[Editor's Note (Northcutt): Hold the fort, this is the same country that let British Telecom work with Phorm to run secret trials of monitoring people's ISP use and did nothing? Clearly I do not understand why one case is wrong and the other is OK?
(Honan): Eircom is the largest ISP in Ireland and as such, by default, is part of the nation's critical infrastructure. While the motives behind this attack are still unknown it should serve as a major wake up call to the powers that be in Ireland. Other countries are taking the whole area of cyber security much more seriously and if Ireland is going to build its economy on technology and knowledge industries we need to follow the recent examples of the US, France and the UK in establishing departments dedicated to tackling this issue. ]
Survey Finds One-Third of Users Respond to Spam (July 16, 2009)Nearly one-third of 800 people surveyed by the Messaging Anti-Abuse Working Group (MAAWG) said they had responded to messages that were probably spam. While some of the people clicked on links by accident or even out of curiosity, twelve percent of those surveyed said they had responded because they were genuinely interested in the product or service advertised. Eight percent of the respondents said they did not believe it was likely that their computers would be infected with malware and recruited for use in sending spam.
Cisco 2009 Midyear Security Report (July 14, 2009)Cyber criminals are taking their cues from the business world, according to a new Cisco report. In addition to creating business and marketing plans, cyber criminals are developing new techniques to pace with emerging technology and exploit the ever-shifting winds of interest in popular culture. Criminals are also turning more frequently to SMS text messages to lure victims, and are increasingly using a technique that has been dubbed smishing, in which phishing links are sent to smart phones where a user can click on the link. SMS attacks are also being used to send messages that appear to come from financial institutions and ask the recipients to call a number and verify account information. Cyber criminals have also developed niche services, such as scanning malware to see if it will be blocked, or breaking CAPTCHA tests.
Is Virtual Desktop Infrastructure (VDI) Right for Me? By Tim Proffitt and Emilio ValenteVirtual Desktop Infrastructure (VDI) is a solution for server-hosted, virtual desktop computing that leverages thin client architecture and centralizes endpoint images as virtual machines. Although VDI presents numerous and substantial benefits, is it the panacea for all types of environments? Is this technology mature enough to deliver what is virtually promising? The focus of our research is to help companies that plan to evaluate this new technology for deployment. We hope you will find it useful!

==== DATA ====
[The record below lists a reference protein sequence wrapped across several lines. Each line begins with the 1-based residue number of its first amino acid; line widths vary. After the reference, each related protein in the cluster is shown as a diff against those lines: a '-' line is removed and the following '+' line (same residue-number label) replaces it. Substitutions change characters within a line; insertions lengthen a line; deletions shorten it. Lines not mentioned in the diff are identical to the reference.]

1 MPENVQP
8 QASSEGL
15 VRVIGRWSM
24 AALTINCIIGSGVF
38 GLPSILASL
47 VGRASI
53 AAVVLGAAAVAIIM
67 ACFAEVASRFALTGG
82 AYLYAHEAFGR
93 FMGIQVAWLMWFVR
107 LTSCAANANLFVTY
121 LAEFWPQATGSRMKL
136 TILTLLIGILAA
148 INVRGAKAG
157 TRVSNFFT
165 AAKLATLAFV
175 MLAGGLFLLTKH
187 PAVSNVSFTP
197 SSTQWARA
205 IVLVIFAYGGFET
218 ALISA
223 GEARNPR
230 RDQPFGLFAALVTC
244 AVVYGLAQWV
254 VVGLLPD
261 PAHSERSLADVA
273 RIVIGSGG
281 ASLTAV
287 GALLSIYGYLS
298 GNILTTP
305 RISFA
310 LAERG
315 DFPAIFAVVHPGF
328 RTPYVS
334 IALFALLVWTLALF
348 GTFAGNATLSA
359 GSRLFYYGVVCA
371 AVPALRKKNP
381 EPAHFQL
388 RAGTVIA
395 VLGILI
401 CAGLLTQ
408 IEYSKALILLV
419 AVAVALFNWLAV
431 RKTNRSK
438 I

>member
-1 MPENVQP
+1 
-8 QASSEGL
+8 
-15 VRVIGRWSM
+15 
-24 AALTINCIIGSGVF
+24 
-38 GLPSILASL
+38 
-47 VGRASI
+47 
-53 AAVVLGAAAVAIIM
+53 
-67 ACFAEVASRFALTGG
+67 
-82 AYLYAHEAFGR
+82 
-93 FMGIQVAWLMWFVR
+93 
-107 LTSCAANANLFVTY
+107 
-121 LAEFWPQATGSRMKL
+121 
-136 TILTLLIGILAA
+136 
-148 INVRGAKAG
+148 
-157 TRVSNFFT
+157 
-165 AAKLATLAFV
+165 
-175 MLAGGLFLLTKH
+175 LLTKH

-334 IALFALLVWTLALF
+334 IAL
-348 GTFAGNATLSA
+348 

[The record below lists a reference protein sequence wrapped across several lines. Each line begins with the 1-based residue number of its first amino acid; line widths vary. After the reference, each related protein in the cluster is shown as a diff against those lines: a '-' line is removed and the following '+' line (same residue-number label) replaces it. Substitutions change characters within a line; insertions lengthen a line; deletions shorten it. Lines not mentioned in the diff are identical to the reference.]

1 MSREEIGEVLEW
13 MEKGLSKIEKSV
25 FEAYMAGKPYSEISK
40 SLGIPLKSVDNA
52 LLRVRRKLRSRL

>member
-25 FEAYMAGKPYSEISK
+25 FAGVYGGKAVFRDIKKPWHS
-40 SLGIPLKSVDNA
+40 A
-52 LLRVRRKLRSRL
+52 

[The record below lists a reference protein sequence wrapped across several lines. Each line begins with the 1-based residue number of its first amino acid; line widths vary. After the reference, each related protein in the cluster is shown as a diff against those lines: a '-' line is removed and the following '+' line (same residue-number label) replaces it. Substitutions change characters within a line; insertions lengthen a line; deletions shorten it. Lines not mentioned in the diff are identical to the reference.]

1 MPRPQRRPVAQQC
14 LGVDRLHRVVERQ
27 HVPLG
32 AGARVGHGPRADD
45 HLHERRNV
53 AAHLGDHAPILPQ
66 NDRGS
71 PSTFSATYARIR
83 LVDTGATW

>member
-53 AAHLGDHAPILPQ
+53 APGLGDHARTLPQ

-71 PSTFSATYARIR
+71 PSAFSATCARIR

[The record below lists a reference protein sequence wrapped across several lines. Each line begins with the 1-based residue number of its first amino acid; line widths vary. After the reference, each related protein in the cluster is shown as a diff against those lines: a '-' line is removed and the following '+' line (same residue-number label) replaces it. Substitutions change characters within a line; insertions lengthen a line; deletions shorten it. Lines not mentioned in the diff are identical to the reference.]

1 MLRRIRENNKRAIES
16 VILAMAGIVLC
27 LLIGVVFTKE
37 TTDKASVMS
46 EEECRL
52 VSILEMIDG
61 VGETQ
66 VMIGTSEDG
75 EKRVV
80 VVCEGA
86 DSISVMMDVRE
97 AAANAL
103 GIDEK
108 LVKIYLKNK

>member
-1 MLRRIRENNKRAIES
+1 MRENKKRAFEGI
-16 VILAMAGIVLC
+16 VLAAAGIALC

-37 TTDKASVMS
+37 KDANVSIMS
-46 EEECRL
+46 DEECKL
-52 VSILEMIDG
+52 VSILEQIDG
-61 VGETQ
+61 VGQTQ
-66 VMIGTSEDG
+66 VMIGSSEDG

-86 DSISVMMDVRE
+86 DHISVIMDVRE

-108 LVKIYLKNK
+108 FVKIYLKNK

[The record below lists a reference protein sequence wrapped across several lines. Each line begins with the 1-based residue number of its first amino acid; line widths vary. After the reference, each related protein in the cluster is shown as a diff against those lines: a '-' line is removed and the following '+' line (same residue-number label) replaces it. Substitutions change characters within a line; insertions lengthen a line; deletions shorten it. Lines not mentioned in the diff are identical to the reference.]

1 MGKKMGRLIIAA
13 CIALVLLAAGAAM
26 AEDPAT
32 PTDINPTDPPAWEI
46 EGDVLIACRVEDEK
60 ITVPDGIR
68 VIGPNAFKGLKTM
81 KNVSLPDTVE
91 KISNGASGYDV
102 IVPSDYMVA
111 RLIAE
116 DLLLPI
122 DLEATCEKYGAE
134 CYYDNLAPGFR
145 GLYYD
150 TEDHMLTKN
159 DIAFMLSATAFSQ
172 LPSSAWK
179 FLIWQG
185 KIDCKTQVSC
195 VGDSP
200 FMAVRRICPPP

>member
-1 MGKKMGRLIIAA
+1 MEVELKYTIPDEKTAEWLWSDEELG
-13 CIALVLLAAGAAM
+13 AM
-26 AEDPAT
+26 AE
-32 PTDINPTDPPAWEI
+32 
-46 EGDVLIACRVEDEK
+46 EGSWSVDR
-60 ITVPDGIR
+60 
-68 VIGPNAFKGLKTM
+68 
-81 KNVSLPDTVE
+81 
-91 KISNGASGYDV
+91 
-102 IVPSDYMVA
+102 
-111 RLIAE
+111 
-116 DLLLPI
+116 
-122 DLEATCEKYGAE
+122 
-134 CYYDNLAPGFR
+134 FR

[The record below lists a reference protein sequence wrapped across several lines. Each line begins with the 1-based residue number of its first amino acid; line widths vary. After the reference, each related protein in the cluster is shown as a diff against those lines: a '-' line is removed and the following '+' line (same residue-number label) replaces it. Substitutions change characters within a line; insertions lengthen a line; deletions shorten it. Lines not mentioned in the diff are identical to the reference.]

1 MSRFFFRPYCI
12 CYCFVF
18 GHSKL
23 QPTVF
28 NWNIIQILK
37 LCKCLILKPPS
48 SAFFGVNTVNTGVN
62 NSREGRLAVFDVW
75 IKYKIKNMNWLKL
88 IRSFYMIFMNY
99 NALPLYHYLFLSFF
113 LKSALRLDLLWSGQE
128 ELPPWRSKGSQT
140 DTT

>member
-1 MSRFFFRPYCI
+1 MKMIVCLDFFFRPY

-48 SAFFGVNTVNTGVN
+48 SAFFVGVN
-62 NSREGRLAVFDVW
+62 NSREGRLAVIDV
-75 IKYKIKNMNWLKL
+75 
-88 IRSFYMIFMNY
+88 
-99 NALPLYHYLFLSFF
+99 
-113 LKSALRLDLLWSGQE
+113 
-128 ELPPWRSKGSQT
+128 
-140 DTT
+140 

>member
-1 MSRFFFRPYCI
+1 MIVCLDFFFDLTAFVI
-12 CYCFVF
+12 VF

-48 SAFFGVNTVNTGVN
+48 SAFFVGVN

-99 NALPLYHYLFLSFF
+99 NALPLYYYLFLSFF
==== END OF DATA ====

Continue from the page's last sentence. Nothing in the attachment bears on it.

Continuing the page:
The Editorial Board of SANS NewsBites
Eugene Schultz, Ph.D., CISM, CISSP is CTO of Emagined Security and the author/co-author of books on Unix security, Internet security, Windows NT/2000 security, incident response, and intrusion detection and prevention. He was also the co-founder and original project manager of the Department of Energy's Computer Incident Advisory Capability (CIAC).
John Pescatore is Vice President at Gartner Inc.; he has worked in computer and network security since 1978.
Ron Dick directed the National Infrastructure Protection Center (NIPC) at the FBI and is the incoming President of the InfraGard National Members Alliance - with 22,000 members.
Stephen Northcutt founded the GIAC certification and currently serves as President of the SANS Technology Institute, a post graduate level IT Security College, www.sans.edu.
Johannes Ullrich is Chief Technology Officer of the Internet Storm Center.
Ed Skoudis is co-founder of Inguardians, a security research and consulting firm, and author and lead instructor of the SANS Hacker Exploits and Incident Handling course.
Rohit Dhamankar is the Director of Security Research at TippingPoint, where he leads the Digital Vaccine and ThreatLinQ groups. His group develops protection filters to address vulnerabilities, viruses, worms, Trojans, P2P, spyware, and other applications for use in TippingPoint's Intrusion Prevention Systems.
Prof. Howard A. Schmidt is the President of the Information Security Forum (ISF) and author who has served as CSO for Microsoft and eBay and as Vice-Chair of the President's Critical Infrastructure Protection Board.
Tom Liston is a Senior Security Consultant and Malware Analyst for Inguardians, a handler for the SANS Institute's Internet Storm Center, and co-author of the book Counter Hack Reloaded.
Dr. Eric Cole is an instructor, author and fellow with The SANS Institute. He has written five books, including Insider Threat and he is a senior Lockheed Martin Fellow.
Mason Brown is one of a very small number of people in the information security field who have held a top management position in a Fortune 50 company (Alcoa). He is leading SANS' global initiative to improve application security.
David Hoelzer is the director of research & principal examiner for Enclave Forensics and a senior fellow with the SANS Technology Institute.
Mark Weatherford, CISSP, CISM, is Chief Information Security Officer of the State of California.
Alan Paller is director of research at the SANS Institute.
Marcus J. Ranum built the first firewall for the White House and is widely recognized as a security products designer and industry innovator.
Clint Kreitner is the founding President and CEO of The Center for Internet Security.
Brian Honan is an independent security consultant based in Dublin, Ireland.